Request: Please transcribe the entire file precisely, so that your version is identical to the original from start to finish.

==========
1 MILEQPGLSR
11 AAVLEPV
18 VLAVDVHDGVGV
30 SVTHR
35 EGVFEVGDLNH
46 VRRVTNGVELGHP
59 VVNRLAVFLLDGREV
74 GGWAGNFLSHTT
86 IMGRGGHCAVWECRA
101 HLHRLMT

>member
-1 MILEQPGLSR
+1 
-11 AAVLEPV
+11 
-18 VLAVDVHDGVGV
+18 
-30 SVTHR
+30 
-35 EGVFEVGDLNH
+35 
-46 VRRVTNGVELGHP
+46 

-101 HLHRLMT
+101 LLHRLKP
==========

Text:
1 MILEQPGLSR
11 AAVLEPV
18 VLAVDVHDGVGV
30 SVTHR
35 EGVFEVGDLNH
46 VRRVTNGVELGHP
59 VVNRLAVFLLDGREV
74 GGWAGNFLSHTT
86 IMGRGGHCAVWECRA
101 HLHRLMT

>member
-1 MILEQPGLSR
+1 
-11 AAVLEPV
+11 
-18 VLAVDVHDGVGV
+18 
-30 SVTHR
+30 
-35 EGVFEVGDLNH
+35 
-46 VRRVTNGVELGHP
+46 

-101 HLHRLMT
+101 LLHRLKP